What is a Dap Greeting?
A dap greeting is a series of arranged gestures exchanged between two individuals. Although a dap greeting can be exchanged upon meeting someone, it can also be used to indicate agreement, celebration or fellowship at any time. A dap greeting can include slapping hands, bumping fists in any direction, snapping, wiggling fingers and other forms of contact, and it can last anywhere from a few seconds to more than a minute. Dap greetings originated in the black community and have since spread to other racial groups, with many subcultures and groups of friends developing their own very specific dap greetings.
Series of Gestures
At its most basic, a dap greeting is simply a ritualized handshake, but it usually includes a series of other gestures, with the gestures being performed in a specific and choreographed order. Many people learn dap greetings when they are very young, by watching and interacting with other people in their communities. Often, such greetings are exchanged almost reflexively, much like businessmen shake hands when meeting each other.
This type of greeting typically is non-verbal, and it is exchanged as a gesture of affection and solidarity. Dap greetings are believed to have originated in Africa, where people from different tribes might exchange such greetings upon meeting each other to indicate peaceful and friendly intentions. Blacks who emigrated to other parts of the world — including those forcefully transported as slaves — developed their own dap greetings.
Meaning of "Dap"
Some people believe that “dap” is an acronym for “dignity and pride,” reflecting the adoption of the dap greeting by the black power movement. Others suggest that “dignity and pride” is merely what is sometimes called a "backronym" — an acronym thought up after a word already existed. "Dap" also might be a shortening of another word or an onomatopoeia — a word that imitates the noise produced by this type of greeting; some dap greetings create a sound much like “dap,” which is produced by pulling the slightly cupped hands of the participants against each other.
Among groups of friends or people in the same community, it is common for a distinctive dap greeting to evolve and for such greetings to be exchanged on a regular basis. From the point of view of sociologists and anthropologists, the use of such greetings is very intriguing. They can indicate solidarity, membership in a specific group and social status, among other things.
It makes sense that dap greetings began in Africa. There are so many different tribes in Africa, I can believe that they developed dap greetings to show their friendliness and camaraderie when they encountered other tribes. Their music has a definite beat made mostly with drums. Dap greetings, especially those used by blacks, seem to have a rhythm and beat to them.
I wonder what kind of dap greetings the slaves used and if they continued to use them after they were emancipated? Using dap greetings probably really helped the slaves feel strength in being part of a group and to show compassion for each other.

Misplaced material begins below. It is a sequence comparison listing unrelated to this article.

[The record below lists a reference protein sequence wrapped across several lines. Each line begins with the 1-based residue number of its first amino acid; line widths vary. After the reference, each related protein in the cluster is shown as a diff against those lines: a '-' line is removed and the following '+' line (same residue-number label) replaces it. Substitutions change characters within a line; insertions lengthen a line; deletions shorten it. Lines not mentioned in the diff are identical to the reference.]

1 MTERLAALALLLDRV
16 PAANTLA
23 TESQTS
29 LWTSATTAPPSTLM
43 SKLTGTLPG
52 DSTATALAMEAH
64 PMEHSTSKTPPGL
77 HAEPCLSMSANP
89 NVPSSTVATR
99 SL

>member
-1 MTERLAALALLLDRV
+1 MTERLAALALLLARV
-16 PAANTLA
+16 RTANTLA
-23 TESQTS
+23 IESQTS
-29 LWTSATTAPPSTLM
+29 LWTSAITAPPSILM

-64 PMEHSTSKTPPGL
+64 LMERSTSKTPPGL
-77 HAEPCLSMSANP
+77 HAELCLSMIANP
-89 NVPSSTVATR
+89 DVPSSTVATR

I think the idea of having dap greetings is a great one. I know that in my area, they are especially popular among younger groups of ethnic minorities and their friends. From what a few have told me, they feel they belong when they greet each other with a dap.
Groups of high school and college fiends, and young adults probably have shorter dap greetings.
With the majority of older mainstream people, the hug or pat on the back is still the main mode of greeting.
I enjoy watching young children do some simple dap greetings. They have fun with this.
I think that it would be good for families to greet each other with a dap. If you have teenagers in the house, when they come into the house, they might greet other family members with a "uhm." If a family dap greeting was created, it might bring the family a bit closer together.
I really like the idea of a dap greeting. There is something about the verbal greetings we always use that seems kind of formal and impersonal. We always just say "Hello" or "Hi" or "Whats Up" if you feel informal. But there is nothing fun about this and we just recycle the same greeting over and over.
I really like the idea of having a shake or a slap or something distinct to your friends or your family to use when you say hello. There is so much potential for personalization and customization. And touching skin gives the moment a little bit of intimacy. I will have to convince my friends that we need to come up with a dap greeting.
My friends and I used to love coming up with weird and complicated handshakes to bust out when we would see each other in the halls at high school.
I remember we had one that went on for almost 2 minutes. It took at least 2 weeks for us to all get it down and we still screwed it up all the time. I can still remember a few of the moves but most of it is lost to memory. The coolest part was that we got written up in the school newspaper. We were pretty minor celebrities but at least somebody noticed.
@sinbad - I have heard that it is mostly a western culture thing, but there is a variation (or maybe our areas have a variation of their greeting) called the "Lock and fly".
So you can be prepared to use it in places such as the Caribbean Islands, but you will have to get someone from there to teach it to you - it is not quite a fist bump there is a little more to it!
I had no idea that "dap" had so much meaning. I most often hear it when people say things like "Dap it up." which is a request for a fist bump. And then there is the special funny "daps" my friends and I use as greetings.
Do other languages have a saying that would be equal to our slang of "dap it up"?
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